One morning in early October Astrid said she wanted to go away. She was standing at the bathroom sink leaning towards her reflection, painting her lips. She had already dressed, elegant as always, in her usual dark blue. There is something reserved, discreet in her elegance; dark blue, black and white are her favorite colors, and she never wears high heels. That is not necessary. After she said it she met my eyes in the mirror as if to see what would happen. She is still beautiful, and she is most beautiful when I realise once more I am unable to guess her thoughts. I have always been fascinated by the symmetry of her face. Symmetry in a face is not something one can take for granted. Most faces are slightly irregular, either the nose is, or there is a birthmark, a scar or the divergent curve of a line that makes one side different from the other. In Astrid's face the sides mirror each other along her straight nose, which in profile forms a faint, perfectly rounded bow. There is something luxurious, arrogant about her nose. Her eyes are green and narrow, and there is more space between them than in most people. She has broad cheekbones and her jaw is angular and slightly prominent. Her lips are full and almost the same color as her skin, and when she smiles they curl in a subtle, conspiratorial way, and the incipient wrinkles fan out delicately around the corners of her mouth and eyes. She smiles often, even when there is apparently nothing to smile at. When Astrid smiles it is impossible to distinguish her intelligence from her skin's spontaneous registering of the environment, the temperature of the air, the warmth of light and coolness of shadows, as if she has never wanted to be anywhere other than precisely where she is. The years have discreetly begun to mark her body, but she is still slim and erect even though it is eighteen years since she had her second child, and she moves with the same effortless, lithe ease as when we first met.

I would have put out a search for her long ago if I didn't have the bank statement. But she didn't want to be found, I understood that much. I am not to look for her. I asked her where she was planning to go. She didn't know yet. She stayed there in front of the mirror for a while, as if waiting for a reaction. When I said nothing, she left. I heard her voice in the living room as she was phoning, but couldn't hear what she said. There is something lazy, laid-back, about her voice, and every so often it cracks, as if she is always slightly hoarse. Shortly afterwards I heard the door slam. While I was in the shower I saw the sun's reflection on a plane passing overhead between the buildings in back. I had to keep wiping the mist from the mirror so as not to disappear as I covered my face with shaving foam. The same distrustful gaze always meets me in the mirror, as if wanting to tell me he is not who I think he is, that man with white foam all over his face. He looked like a melancholy, tired Santa Claus, framed by the frieze of glazed blue plant stems on the Portuguese tiles around the mirror. She'd found them in a foggy village near Sintra, we had driven the mountain roads' winding green tunnels, I swore because I got my shoes muddy, while she fastidiously and capriciously inspected the detail on the blue tiles as if they differed radically, and the corners of my mouth trembled when I took a drink of the rough wine that a peasant with his jacket full of straw offered me from a barrel on the back of a donkey cart. At night we made love in a blue hotel, and against the shining blue petals and sailing ships and birds on the walls her muffled moans took on an enigmatic tone, making her remote and close at the same time. When I came out of the bathroom she had gone out. The flat was quite. Rosa had more or less moved in with her new boyfriend, and Simon was riding his motorbike somewhere in Sardinia. It wouldn't be long before we were really on our own, Astrid and I. We hadn't talked about it much, maybe because neither of us could quite imagine what it would be like. It was a new silence and we moved about in it with a new carefulness. Before, we had enjoyed the freedom when for some reason the children were away from home. Now the rooms opened out like a distance that we either put behind or allowed to grow between us.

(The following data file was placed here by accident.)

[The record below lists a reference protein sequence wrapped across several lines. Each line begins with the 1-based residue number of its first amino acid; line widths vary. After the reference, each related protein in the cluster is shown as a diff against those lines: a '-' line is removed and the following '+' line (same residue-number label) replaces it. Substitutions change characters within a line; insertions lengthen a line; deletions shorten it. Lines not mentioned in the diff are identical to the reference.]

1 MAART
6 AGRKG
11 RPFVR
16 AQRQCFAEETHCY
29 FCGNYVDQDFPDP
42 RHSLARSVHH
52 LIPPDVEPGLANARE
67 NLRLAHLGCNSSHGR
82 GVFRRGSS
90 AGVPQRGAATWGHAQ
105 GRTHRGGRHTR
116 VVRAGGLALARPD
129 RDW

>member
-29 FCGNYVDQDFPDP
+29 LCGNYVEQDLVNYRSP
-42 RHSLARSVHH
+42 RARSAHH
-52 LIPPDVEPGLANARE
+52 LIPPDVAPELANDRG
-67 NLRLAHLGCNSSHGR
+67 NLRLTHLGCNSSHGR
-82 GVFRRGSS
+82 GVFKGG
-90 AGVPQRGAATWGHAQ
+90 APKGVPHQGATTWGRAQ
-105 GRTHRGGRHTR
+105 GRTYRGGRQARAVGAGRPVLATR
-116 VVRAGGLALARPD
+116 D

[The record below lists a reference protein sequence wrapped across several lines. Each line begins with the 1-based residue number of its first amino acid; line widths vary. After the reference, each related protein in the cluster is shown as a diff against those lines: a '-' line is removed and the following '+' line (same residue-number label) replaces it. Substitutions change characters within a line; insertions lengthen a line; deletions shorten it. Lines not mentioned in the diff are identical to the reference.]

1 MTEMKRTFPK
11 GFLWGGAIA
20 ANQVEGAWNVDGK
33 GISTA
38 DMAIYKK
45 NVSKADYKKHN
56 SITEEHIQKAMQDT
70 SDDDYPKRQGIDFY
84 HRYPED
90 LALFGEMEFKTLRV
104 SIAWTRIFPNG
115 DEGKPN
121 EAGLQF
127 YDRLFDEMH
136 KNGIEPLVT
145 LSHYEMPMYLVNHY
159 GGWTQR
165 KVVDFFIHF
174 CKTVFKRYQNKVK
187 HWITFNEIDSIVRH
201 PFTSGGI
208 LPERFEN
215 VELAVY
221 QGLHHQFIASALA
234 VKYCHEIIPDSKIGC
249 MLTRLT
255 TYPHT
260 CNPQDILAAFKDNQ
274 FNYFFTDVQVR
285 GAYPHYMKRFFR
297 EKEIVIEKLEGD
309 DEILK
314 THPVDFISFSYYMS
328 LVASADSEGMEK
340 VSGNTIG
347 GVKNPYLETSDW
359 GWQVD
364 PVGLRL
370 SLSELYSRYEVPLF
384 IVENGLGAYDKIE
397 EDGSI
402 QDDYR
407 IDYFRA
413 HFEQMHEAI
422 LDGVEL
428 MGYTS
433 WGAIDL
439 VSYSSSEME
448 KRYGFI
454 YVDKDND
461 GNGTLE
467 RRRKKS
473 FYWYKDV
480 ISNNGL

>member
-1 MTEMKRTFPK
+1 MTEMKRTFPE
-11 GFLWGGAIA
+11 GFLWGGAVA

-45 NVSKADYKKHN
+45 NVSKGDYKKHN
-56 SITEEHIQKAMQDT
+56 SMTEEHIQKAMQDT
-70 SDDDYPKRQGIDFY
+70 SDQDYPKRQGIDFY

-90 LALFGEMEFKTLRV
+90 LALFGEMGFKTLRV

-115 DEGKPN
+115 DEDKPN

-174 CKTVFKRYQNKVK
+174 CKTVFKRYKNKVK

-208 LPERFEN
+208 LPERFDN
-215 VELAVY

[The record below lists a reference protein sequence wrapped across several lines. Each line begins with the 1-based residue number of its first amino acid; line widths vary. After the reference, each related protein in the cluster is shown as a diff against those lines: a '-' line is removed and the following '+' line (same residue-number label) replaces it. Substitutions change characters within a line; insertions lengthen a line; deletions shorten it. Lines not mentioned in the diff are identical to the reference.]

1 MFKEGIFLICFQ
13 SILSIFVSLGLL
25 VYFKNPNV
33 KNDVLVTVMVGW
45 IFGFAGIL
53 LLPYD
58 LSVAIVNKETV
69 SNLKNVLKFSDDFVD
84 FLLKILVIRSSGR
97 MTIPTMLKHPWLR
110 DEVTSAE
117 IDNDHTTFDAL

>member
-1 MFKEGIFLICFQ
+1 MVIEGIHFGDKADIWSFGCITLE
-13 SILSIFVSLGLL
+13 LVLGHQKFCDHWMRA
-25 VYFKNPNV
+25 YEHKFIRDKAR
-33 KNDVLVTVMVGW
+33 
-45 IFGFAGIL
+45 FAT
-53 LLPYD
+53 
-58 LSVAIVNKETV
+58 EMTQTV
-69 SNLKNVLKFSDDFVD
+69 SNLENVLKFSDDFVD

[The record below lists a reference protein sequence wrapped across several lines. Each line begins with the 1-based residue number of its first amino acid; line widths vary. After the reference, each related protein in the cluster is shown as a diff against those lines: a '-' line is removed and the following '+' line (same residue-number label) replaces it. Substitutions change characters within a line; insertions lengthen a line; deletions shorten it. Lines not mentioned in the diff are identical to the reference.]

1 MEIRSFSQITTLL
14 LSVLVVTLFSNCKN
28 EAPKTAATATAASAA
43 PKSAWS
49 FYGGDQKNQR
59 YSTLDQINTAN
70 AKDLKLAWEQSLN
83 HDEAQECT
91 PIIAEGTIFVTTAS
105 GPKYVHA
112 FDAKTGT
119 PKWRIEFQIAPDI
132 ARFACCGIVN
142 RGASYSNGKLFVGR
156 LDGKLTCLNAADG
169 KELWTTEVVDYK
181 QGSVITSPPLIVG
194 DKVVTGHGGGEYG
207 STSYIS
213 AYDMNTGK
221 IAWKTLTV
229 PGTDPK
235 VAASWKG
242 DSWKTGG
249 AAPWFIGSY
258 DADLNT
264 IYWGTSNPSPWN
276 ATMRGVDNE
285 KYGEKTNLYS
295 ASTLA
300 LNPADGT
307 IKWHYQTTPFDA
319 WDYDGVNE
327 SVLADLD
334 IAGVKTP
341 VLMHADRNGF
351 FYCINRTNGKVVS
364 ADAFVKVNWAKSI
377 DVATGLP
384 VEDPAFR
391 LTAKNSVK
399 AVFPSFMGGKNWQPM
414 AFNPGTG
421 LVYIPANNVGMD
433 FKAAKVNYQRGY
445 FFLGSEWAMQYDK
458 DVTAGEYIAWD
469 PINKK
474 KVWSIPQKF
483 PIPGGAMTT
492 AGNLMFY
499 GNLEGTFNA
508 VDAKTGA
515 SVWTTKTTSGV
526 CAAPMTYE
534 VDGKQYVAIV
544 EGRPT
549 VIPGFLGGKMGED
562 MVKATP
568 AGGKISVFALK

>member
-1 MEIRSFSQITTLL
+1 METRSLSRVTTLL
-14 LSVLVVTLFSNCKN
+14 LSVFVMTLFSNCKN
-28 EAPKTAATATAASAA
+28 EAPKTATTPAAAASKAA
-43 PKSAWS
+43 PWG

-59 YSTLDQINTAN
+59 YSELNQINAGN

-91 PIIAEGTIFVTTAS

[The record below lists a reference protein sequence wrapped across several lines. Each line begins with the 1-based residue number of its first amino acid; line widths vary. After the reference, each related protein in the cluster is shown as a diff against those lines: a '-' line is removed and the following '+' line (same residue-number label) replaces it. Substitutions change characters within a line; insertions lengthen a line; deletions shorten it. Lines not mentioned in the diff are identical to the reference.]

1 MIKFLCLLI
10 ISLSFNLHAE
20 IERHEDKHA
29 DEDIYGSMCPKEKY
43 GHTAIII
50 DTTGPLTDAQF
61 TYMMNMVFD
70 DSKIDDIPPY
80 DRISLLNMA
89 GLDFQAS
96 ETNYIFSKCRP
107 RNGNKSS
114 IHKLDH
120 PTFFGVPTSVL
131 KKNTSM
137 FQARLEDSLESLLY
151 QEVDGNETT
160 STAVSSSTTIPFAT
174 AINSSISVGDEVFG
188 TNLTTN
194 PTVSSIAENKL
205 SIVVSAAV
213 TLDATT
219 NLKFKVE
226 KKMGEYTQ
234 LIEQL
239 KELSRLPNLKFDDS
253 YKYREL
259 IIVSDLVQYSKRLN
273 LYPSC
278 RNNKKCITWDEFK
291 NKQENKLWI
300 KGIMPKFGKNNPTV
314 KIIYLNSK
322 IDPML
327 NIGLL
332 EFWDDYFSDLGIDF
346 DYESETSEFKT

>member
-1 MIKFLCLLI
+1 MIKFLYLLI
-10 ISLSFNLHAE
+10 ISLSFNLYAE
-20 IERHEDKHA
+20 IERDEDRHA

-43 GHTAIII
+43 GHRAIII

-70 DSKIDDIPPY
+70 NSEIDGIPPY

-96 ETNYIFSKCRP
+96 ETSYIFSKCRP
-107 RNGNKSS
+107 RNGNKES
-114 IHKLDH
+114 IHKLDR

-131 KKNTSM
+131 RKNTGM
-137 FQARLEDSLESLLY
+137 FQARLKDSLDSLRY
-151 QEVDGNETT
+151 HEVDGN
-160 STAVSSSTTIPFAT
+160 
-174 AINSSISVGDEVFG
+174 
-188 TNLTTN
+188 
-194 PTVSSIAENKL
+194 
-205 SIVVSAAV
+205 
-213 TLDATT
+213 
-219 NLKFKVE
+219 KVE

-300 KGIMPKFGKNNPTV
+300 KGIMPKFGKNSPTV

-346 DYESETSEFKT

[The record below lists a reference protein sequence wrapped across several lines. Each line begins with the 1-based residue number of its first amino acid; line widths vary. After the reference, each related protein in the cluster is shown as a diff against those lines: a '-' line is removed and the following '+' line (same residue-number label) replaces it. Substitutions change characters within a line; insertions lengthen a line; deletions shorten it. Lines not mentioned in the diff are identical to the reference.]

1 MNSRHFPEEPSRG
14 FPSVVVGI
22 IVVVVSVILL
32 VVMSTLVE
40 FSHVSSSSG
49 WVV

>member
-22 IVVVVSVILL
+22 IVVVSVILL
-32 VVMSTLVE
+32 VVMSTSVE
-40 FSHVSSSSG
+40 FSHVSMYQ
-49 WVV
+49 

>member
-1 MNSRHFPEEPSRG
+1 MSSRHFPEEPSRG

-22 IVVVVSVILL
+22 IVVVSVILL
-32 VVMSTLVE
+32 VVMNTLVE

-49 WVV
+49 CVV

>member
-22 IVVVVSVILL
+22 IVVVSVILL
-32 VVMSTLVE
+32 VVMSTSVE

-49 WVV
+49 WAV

Copyright c TK by TK. English Translation c 2001 Anne Born, published by Harcourt, Inc.
All rights reserved.

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First Chapter

Astrid stands at the rail with her back to the town. The breeze lifts her hair in a ragged, chestnut-brown flag. She's wearing sunglasses and smiling. There is perfect harmony between her white teeth and the white city. The photo is seven years old, I took it in late afternoon on one of the small ferries that cross the Tagus to Cacilhas. Only from a distance do you understand why Lisbon is called "the white city," when the colors flatten and the façades' glazed tiles melt together in the sun's afterglow. The low light falls horizontally on the distant houses rising behind each other over the Praça do Comércio up to the ridges of Bairro Alto and Alfama on the other side of the river. It is a month since she left. I haven't heard from her. The only trace of her is the bank statement showing the activity in our joint account. She rented a car in Paris and used her MasterCard on the route via Bordeaux, San Sebastian, Santiago de Compostela, Porto and Coimbra to Lisbon. The same route we took that autumn. She withdrew a large sum of cash in Lisbon on the seventeenth of October. She has not used the card since. I don't know where she is. I cannot know. I am forty-four and I know less and less the older I get. When I was younger I thought my knowledge would increase with the years, that it was steadily expanding like the universe. A constantly widening area of certainty that correspondingly displaced and diminished the reach of uncertainty. I was really very optimistic. With the passage of time I must admit that I know roughly as much as then, perhaps even slightly less, and with nothing like the same certainty. My so-called experiences are not at all the same as knowledge. It is more like, how shall I put it, a kind of echo chamber in which the little I know rings hollow and inadequate. A growing void around a scant knowledge that rattles foolishly like the dried-up kernel in a walnut. My experiences are experiences of ignorance, its boundlessness, and I will never discover how much I still do not know, and how much is just something I believed.